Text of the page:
In the second scenario, the sizeable off-diagonal Fac = Fca terms indicate a density wave order with substantial breaking of bc and ab plane mirror symmetries. This could occur if the orientation of the unoccupied Cu d orbitals oscillates about the b axis such that the bc and ab plane mirror symmetry of an individual Cu site is broken and modulated with period of the CDW. Such a state may be consistent with the previously reported pattern of lattice displacements refined from nonresonant hard x-ray scattering (23). As depicted in Fig. 4, these lattice displacements may result in both a modulation of the orbital occupation and orbital orientation, which would be consistent with the presence of finite Fac,ca terms in the scattering tensor. However, since similar patterns of lattice displacements for CDW order along the a and b axes are deduced from nonresonant x-ray scattering (23), we may have expected to observe off-diagonal terms in the (0 0.31 L) as well.

Fig. 4 A simplified pattern of modulated charge (depicted by the size of the Cu 3d orbitals) and orbital symmetry that would give rise to off-diagonal, Fac, elements in F̂(Q,ħω).

The pattern of lattice displacements of the Cu atoms deduced from nonresonant x-ray diffraction is shown as red arrows (23). These displacements trace out ellipses in the ac plane as position advances along the a axis. These displacements (as well as the displacements of the neighboring O, Y, and Ba atoms) break and modulate the local bc and ab plane mirror symmetries. This modulation can lead to an alternation in the orbital occupation (charge) of the Cu (roughly associated with the proximity of the in-plane Cu to the chain layer), and the direction of atomic displacements can lead to an alternation in the orientation of the unoccupied orbitals. A more realistic model must incorporate the impact of O displacements on Cu 3d orbital occupation.

The key question that arises from these results is why the (0.31 0 L) and (0 0.31 L) peaks exhibit different orbital symmetries. In many respects, the density wave orders along a and b appear similar, having comparable correlation lengths, temperature dependencies, energy dependence, intensities at 1/8 doping, and patterns of lattice displacements (5, 6, 23, 26). However, they also have key differences, such as different doping dependence to their intensities (6, 26) and response to applied magnetic field (28). Moreover, NMR has shown differences in line broadening for O(2) and O(3) sites (2), as well as differences between Cu sitting below full and empty chains (29), that may relate the to the asymmetry observed here. An explanation of these differences may lie in identifying the origin of the different orbital symmetries of the density wave orders along a and b.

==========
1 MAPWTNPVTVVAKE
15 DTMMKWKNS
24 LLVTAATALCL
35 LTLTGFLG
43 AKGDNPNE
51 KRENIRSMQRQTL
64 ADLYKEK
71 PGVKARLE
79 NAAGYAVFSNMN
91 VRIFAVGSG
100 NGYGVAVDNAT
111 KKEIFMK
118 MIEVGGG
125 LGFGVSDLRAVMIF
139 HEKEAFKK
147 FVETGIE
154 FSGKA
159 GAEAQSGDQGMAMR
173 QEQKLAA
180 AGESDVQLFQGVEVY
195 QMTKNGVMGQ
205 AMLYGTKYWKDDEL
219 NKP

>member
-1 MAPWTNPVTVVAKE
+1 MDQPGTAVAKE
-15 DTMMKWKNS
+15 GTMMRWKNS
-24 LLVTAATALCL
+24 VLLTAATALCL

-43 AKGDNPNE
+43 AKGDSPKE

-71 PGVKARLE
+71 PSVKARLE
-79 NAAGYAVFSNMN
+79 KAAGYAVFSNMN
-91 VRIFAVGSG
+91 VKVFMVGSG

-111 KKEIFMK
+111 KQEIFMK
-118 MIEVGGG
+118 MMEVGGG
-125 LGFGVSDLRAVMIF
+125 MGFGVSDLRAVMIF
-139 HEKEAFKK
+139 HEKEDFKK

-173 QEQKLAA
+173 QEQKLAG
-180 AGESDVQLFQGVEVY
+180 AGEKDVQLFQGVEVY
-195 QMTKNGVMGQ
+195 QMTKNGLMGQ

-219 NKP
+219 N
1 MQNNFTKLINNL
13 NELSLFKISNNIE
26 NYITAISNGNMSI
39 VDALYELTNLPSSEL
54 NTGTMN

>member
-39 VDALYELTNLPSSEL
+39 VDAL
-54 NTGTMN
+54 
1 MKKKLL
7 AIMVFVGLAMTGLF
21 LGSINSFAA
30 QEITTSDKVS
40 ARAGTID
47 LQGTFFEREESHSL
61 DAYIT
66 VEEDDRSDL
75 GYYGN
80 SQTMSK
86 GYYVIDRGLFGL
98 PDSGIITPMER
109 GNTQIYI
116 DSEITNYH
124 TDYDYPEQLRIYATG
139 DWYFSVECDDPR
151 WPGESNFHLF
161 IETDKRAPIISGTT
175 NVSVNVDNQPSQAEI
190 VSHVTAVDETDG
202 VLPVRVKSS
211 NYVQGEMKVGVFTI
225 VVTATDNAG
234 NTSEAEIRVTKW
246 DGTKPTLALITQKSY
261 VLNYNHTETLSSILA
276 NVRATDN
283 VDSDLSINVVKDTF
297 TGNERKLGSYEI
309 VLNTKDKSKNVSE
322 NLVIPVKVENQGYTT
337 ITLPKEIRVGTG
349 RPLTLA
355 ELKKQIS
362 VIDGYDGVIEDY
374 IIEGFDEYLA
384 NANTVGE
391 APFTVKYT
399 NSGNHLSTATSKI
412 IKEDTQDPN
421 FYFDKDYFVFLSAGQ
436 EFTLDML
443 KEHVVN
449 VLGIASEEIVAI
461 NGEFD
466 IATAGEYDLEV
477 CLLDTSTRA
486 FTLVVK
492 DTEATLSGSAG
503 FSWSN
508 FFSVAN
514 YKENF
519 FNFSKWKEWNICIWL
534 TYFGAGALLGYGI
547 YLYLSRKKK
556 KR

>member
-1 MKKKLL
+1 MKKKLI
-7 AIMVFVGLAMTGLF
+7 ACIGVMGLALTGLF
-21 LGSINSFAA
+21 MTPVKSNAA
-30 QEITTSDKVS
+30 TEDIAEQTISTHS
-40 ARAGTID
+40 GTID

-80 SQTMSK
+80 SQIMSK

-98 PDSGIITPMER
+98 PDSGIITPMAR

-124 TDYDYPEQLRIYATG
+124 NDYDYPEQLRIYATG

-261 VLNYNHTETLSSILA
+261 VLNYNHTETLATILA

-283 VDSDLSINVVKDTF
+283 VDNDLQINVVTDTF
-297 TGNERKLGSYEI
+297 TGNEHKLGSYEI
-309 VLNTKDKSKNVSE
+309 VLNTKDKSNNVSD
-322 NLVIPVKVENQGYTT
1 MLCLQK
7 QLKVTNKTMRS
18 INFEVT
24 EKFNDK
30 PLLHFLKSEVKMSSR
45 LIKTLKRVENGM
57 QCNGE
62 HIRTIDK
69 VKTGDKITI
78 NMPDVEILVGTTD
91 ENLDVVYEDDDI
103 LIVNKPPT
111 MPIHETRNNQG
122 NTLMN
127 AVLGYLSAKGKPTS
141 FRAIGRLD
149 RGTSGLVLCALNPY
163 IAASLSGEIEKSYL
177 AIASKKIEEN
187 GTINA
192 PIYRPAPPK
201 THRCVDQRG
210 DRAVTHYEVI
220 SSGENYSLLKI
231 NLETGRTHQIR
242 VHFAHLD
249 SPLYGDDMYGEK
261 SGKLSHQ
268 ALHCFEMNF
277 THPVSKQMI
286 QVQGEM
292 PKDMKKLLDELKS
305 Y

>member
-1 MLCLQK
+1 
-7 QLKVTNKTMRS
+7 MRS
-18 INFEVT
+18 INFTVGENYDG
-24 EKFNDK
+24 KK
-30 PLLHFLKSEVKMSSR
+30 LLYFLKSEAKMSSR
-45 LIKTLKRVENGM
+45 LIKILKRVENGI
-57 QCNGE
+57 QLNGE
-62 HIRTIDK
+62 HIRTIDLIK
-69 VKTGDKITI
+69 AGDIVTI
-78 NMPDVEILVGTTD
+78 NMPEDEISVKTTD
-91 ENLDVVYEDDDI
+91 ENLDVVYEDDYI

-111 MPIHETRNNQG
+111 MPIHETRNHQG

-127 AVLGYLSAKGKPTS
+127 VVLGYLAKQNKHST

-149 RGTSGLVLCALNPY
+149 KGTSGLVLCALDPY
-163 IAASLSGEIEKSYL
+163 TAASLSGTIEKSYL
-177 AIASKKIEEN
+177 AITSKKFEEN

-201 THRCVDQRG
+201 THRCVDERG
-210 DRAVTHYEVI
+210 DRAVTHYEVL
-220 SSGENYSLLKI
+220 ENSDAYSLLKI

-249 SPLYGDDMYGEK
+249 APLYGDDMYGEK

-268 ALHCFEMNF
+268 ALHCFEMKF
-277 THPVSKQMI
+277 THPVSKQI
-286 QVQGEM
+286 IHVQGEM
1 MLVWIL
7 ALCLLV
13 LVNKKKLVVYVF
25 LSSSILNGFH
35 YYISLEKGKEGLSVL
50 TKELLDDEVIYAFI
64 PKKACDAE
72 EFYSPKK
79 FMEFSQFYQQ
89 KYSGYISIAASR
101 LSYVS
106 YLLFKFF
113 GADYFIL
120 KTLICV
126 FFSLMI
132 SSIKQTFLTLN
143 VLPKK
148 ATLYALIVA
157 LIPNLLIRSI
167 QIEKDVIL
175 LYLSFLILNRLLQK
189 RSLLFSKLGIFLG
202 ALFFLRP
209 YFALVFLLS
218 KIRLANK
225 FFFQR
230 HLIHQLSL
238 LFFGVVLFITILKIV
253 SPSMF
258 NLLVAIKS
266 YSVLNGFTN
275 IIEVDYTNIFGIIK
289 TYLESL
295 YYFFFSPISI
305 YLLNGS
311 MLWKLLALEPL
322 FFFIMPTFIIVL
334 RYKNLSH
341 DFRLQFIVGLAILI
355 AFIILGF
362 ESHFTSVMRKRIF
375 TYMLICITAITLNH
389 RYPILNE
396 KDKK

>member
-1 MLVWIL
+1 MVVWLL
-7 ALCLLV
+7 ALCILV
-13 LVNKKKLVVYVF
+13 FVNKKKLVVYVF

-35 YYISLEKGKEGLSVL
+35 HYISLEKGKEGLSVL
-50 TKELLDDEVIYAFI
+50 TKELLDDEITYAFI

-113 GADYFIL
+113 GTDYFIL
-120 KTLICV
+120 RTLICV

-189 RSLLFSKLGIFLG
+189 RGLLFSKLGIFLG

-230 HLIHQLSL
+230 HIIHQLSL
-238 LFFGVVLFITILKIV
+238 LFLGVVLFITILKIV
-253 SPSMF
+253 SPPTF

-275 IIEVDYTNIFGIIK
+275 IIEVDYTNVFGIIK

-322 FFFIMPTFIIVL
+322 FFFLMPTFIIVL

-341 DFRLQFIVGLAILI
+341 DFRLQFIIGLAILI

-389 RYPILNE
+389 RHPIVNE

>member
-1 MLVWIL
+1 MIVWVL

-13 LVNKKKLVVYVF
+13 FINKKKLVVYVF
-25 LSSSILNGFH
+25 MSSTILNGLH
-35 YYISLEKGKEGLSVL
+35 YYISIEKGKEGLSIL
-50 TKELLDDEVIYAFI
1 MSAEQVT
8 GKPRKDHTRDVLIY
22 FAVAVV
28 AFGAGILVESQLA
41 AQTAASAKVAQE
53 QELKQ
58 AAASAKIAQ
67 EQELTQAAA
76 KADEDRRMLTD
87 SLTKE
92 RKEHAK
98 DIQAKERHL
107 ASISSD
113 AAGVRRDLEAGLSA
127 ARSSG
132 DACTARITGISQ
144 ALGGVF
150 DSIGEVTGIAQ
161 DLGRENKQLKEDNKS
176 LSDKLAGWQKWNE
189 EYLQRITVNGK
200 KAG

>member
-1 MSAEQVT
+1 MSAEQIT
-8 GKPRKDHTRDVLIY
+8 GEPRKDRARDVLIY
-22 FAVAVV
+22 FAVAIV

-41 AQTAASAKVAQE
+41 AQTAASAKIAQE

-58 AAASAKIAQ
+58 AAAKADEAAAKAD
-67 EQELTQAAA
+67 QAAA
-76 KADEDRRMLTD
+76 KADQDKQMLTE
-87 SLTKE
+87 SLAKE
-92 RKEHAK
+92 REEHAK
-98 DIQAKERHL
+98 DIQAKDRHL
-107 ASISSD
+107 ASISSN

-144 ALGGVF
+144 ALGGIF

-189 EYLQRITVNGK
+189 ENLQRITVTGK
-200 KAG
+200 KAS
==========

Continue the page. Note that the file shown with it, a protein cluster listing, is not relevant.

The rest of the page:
Measurements were performed at the Resonant Elastic and Inelastic X-ray Scattering (REIXS) beamline of the Canadian Light Source synchrotron (34). Samples were mounted on a copper plug angled at θw = 32.5° and 35.5° to achieve L = 1.48 and L = 1.33, respectively, as depicted in Fig. 1A. The photon energy was set to 931.3 eV, the peak of the Cu L3 absorption edge where the CDW ordering peak is maximal (3, 5). The incident photon polarization was set to either σ and π. However, the scattered photon polarization or energy is not resolved. H and K scans at various ϕ values were performed by rocking θ at fixed Ω such that the peak is centered at a fixed QCDW that does not vary with ϕ. ϕ = 0 is defined in Fig. 1 and relates to α from (24) by α = 180 ° − ϕ.

Two single-crystal samples of YBa2Cu3O6+x with oxygen stoichiometry of x = 0.75 and 0.67, respectively, were measured using the same samples from previous experiments in (25, 35). The CDW peak amplitudes were determined by first subtracting a fluorescent background using a fifth-order polynomial and then fitting the CDW peaks to a Lorentzian function, similar to (25). Variations in the details of the fitting procedure were explored and showed little effect on the ϕ dependence of Iσ/Iπ. Analysis of the symmetry of F̂(Q,ħω) included the impact of the polarization dependence of the absorption coefficient on the scattering intensity, as detailed in (25). Figure 1 (A and B) shows the (0 0.31 L) peak intensities versus ϕ of the YBCO-6.75 sample on the 35.5° plug with backgrounds removed.


Supplementary material for this article is available at

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Acknowledgments: We acknowledge discussions with S. Hayden, J. van Wezel, and G. A. Sawatzky. Funding: This work was supported by the Canada Foundation for Innovation (CFI), CIFAR, and the Natural Sciences and Engineering Research Council of Canada (NSERC). Part of the research described in this paper was performed at the Canadian Light Source, a national research facility of the University of Saskatchewan, which is supported by the CFI, the NSERC, the National Research Council (NRC), the Canadian Institutes of Health Research (CIHR), the Government of Saskatchewan, and the University of Saskatchewan. The work at UBC was supported by the Max Planck-UBC-UTokyo Centre for Quantum Materials and the Canada First Research Excellence Fund, Quantum Materials and Future Technologies Program. This research was undertaken thanks, in part, to funding from the Killam, Alfred P. Sloan, and NSERC’s Steacie Memorial Fellowships (to A.D.), the Alexander von Humboldt Fellowship (to A.D.), the Canada Research Chairs Program (to A.D.), and CIFAR Quantum Materials Program. Author contributions: D.G.H. and A.J.A. conceived of the experiments. C.M., A.J.A., E.H.d.S.N., I.D., F.H., R.S., and D.G.H. performed the RSXS measurements. R.L., D.A.B., and W.N.H. provided the YBCO crystals. D.G.H., C.M., A.J.A., J.M., and I.D. were responsible for data analysis. R.C., E.H.d.S.N., A.D., R.S., A.J.A., and C.M. discussed and developed the interpretation of the data and contributed to the manuscript. C.M. and D.G.H. wrote the manuscript. D.G.H. is responsible for overall project direction, planning, and management. Competing interests: The authors declare that they have no competing interests. Data and materials availability: All data needed to evaluate the conclusions in the paper are present in the paper and/or the Supplementary Materials. Additional data related to this paper may be requested from the authors.